In 1998, MMR vaccinations in the United Kingdom reached 92% of its targets. Yet by 2002, after claims of a possible relation between MMR and autism, the United Kingdom lost considerable ground. One of the lowest levels of coverage of MMR is now found in London, at around 75%.
Parents who refused MMR vaccination for their children were not necessarily irrational, writes Professor Paul Bellaby. The high level of coverage achieved before that point had so far reduced the risk of contracting the diseases that parents began to see the vaccine itself as more of a threat to their children.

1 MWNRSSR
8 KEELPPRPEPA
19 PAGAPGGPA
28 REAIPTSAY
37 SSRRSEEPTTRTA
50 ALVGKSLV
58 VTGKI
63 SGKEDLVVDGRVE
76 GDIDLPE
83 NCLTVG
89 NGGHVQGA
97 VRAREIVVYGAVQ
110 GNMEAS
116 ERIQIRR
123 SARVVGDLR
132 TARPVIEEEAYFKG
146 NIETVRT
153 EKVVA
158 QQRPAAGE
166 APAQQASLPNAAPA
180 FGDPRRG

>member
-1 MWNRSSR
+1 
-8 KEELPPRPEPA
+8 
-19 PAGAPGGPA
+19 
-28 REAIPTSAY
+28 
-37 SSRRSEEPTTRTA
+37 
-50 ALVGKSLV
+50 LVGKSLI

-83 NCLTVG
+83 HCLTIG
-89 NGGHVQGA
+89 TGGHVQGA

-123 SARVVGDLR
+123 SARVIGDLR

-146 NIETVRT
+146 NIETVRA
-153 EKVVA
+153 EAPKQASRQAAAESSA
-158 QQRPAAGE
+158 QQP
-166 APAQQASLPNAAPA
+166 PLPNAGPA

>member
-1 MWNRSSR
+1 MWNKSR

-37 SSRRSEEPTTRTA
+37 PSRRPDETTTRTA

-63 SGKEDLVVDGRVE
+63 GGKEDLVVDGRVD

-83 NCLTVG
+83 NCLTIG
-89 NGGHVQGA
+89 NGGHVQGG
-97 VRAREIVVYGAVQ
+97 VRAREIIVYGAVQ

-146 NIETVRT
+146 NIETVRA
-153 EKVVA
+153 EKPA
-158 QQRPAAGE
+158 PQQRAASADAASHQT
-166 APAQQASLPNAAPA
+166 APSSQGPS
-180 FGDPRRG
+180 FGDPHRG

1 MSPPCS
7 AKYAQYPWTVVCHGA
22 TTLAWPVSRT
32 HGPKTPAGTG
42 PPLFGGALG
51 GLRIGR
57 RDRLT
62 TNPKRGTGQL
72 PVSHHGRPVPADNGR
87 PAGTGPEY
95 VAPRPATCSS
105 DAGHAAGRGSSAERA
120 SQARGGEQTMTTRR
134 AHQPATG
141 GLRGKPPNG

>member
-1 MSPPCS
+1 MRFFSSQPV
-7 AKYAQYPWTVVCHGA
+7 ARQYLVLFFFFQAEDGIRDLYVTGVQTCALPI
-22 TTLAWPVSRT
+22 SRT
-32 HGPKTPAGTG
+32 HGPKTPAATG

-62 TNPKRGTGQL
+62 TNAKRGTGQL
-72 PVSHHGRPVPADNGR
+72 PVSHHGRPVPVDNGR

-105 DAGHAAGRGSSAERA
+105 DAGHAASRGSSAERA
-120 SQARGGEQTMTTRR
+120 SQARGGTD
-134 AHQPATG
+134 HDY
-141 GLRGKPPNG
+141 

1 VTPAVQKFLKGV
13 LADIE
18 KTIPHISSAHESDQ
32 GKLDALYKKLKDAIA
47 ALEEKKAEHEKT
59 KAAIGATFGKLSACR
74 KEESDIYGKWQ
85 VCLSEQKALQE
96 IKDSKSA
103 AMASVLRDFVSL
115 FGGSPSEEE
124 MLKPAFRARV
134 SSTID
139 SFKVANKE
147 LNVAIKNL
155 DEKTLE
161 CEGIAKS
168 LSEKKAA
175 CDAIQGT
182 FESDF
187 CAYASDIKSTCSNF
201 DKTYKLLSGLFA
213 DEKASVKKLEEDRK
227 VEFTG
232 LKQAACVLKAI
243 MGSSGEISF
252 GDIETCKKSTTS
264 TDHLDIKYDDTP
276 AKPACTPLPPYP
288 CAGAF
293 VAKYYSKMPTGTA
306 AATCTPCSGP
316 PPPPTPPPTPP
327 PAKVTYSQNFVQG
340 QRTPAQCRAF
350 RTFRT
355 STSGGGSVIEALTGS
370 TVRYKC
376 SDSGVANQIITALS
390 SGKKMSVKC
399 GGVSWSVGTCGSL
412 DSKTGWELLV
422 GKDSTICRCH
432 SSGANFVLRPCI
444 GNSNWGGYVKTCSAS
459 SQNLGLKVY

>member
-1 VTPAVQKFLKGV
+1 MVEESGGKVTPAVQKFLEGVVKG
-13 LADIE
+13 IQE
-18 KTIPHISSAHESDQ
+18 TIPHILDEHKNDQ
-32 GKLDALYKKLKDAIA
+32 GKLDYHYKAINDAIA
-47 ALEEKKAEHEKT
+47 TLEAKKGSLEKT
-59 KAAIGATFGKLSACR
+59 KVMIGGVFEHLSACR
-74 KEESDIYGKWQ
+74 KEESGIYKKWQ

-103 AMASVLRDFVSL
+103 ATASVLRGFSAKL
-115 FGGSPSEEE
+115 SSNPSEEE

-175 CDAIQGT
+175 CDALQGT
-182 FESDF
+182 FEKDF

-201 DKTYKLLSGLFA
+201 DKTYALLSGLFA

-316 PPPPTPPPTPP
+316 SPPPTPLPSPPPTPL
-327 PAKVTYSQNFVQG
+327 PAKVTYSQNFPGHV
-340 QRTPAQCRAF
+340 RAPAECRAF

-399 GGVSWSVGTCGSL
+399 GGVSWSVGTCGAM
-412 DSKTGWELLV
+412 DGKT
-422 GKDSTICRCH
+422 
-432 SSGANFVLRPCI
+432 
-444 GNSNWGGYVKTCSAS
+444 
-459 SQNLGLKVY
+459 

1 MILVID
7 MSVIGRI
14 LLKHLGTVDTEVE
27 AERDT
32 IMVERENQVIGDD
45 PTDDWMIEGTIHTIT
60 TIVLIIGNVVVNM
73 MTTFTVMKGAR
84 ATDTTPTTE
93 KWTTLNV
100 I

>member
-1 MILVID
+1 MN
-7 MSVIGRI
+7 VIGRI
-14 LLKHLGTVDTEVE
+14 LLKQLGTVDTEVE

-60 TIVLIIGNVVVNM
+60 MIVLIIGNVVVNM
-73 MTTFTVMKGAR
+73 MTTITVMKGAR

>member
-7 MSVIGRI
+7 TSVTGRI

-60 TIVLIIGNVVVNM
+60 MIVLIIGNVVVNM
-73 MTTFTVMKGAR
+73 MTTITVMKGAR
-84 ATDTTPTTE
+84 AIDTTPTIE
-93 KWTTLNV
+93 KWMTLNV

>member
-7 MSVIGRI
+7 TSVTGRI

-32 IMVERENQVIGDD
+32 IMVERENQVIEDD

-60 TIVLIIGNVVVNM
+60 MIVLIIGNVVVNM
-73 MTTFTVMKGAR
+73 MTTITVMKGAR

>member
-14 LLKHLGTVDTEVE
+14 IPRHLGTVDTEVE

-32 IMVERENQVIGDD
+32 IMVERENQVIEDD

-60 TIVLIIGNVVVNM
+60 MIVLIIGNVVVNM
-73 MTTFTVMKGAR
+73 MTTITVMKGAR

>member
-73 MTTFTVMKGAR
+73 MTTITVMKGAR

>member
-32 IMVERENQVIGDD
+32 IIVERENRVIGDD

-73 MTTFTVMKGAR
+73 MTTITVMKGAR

He believes that the explanation for the reversal lies not with Wakefield or even with parents who took his claims seriously, but with a failure of leadership by health professionals, lack of support for them from policy makers (including the prime minister), and mischief made by journalists.
The solution is not to affect distain for the bearers of false news but develop two-way communication about risk between experts and the public as equals, he says. If the United Kingdom has all but lost the battle for MMR, the war itself can still be won by openness.